Why the sudden flood of Survivor- and Amazing Race-style shows this summer?

The summer brought several brand-new reality series that offered some excellent, entertaining television. Some of them also seemed very, very familiar, like Survivor and The Amazing Race had a really hot night nine months ago and now their offspring is running around the world.

Reality shows have been borrowing from each other since they started borrowing from The Real World. And there have been no shortage of Survivor-style series in the 13 years since CBS and Mark Burnett brought the show to the United States.

But the summer of 2013 stands out for giving us a surprising number of wilderness- and survival-focused shows that take visual, structural, and casting cues from Survivor, starting with a series that looked and felt like a Lost version of Survivor, which is ironic because Survivor inspired the creation of Lost.

NBC’s Siberia is fictional, but started off presented like a reality competition, and that held together pretty convincingly, at least until the show broke the fourth wall after a contestant’s death late in the first episode. The series began with the helicopter shot of the wilderness location and “16 strangers” waiting to be dropped off to “start a new civilization,” as the host said, and that was followed by an opening sequence featuring slow-motion footage and shots of nature.

That’s basically Survivor plagiarism, though it was far less entertaining than the show it borrowed from. The opposite was true of series which, along with borrowing from Amazing Race, sometimes improved on the shows they were drawing inspiration from.

Discovery’s great Naked and Afraid took survival literally and took the CBS show’s concept to its extreme, dropping naked people in remote locations and seeing if they could survive off the environment for 21 days. It was dramatic, emotional, and interesting all at once.

TNT’s 72 Hours was basically one-off episodes of Expedition: Impossible, which itself was basically The Amazing Race without the frills, and as a result, made for very watchable and entertaining hours.

Brandon Johnson, who hosted 72 Hours, seemed like he was auditioning to play Jeff Probst on SNL. He even shot Probstian behind-the-scenes footage. While we’re on Probst: Colby Donaldson, who very nearly echoed Probst in early Top Shot seasons, is well outside of Probst’s shadow now.

However, Bear Grylls basically presided over Tribal Council like he was Jeff Probst imbued with Donald Trump powers–and I don’t just mean the power to promote one’s own things, like embroidered clothing.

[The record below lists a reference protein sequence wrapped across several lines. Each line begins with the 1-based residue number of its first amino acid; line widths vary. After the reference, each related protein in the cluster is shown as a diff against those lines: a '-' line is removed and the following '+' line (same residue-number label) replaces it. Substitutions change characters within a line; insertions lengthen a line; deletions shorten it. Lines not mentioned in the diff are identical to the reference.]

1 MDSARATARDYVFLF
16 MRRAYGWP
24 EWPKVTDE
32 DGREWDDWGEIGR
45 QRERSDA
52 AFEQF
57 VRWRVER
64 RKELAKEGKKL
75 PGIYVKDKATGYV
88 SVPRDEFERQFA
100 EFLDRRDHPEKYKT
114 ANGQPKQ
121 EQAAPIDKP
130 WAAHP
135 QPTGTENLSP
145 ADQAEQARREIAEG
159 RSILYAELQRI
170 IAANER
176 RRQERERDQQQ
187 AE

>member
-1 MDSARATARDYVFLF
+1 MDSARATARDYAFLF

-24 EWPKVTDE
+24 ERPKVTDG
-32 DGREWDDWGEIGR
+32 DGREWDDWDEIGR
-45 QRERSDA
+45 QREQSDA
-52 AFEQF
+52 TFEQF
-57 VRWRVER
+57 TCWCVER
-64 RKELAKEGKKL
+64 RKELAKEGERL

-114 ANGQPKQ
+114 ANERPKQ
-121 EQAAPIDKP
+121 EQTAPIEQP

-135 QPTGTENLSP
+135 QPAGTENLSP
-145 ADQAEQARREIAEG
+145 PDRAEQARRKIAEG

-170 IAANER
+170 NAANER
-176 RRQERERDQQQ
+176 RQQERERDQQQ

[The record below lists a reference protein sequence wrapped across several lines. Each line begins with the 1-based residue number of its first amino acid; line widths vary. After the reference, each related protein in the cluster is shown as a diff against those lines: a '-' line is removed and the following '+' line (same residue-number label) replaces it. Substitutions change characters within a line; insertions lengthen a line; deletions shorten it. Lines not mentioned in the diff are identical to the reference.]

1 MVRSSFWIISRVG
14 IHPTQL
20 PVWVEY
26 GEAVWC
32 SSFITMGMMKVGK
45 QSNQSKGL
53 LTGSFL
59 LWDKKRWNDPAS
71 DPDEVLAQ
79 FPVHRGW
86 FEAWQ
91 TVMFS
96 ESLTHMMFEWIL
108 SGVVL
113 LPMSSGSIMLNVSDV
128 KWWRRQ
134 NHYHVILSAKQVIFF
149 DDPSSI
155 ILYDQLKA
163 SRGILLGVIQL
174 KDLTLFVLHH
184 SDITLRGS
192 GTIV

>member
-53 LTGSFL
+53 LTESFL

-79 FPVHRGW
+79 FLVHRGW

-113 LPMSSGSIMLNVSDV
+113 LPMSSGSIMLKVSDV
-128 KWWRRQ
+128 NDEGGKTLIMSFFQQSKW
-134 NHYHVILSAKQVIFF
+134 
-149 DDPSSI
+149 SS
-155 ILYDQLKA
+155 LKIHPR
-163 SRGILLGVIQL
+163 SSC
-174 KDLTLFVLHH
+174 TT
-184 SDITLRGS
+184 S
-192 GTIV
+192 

Capture‘s host Luke Tipple is from Australia, not New Zealand like Phil Keoghan, but as teams of two line up to run and he counts them down and cameras pan the teams’ faces, try to tell the difference. He also presides over a mini-Tribal Council, as the teams vote each other off, though he’s kind of a weak presence. And let’s not forget how the pairs of people who know each other–which Survivor is also borrowing this fall–takes its cue from Phil Keoghan’s show, too.

Meanwhile, The Hero‘s challenges were a little reminiscent of The Mole, but because so many took place in Panama on high-rise buildings, it often felt like Amazing Race‘s well-worn challenges.

Several shows took cues from Survivor twists: Top Shot went all-stars rather early in its life, while Face Off went Fans vs. Favorites–and that started like it does on Survivor, with the newbies looking fairly weak compared to the returnees.

Top Chef Masters brought Redemption Island for an episode, giving eliminated chefs a chance to compete in a challenge to return to the game. And the Bravo show basically beat Survivor to the split-pairs-up punch, bringing masters with their sous chefs but then forcing the sous chefs to compete separately.

The most interesting thing about all of these similarities–and I’m sure I’m forgetting some–is that the shows that were the purest in concept and format (Naked and Afraid, 72 Hours) were the most successful creatively, while those that piled on gimmicks (The Hero, Top Chef Masters) highlighted the pointlessness of that.

Sometimes, simple is better. If only the original would borrow from former self, but considering that Jeff Probst now thinks multiple twists are “more exciting for the audience,” that’s unlikely to happen any time soon. At least we had several great reminders this summer.

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about the writer

Andy Dehnart is a journalist who has covered reality television for more than 15 years and created reality blurred in 2000. A member of the Television Critics Association, his writing and criticism about television, culture, and media has appeared on NPR and in Playboy, Buzzfeed, and many other publications. Andy, 36, also directs the journalism program at Stetson University in Florida, where he teaches creative nonfiction and journalism. He has an M.F.A. in nonfiction writing and literature from Bennington College. More about reality blurred and Andy.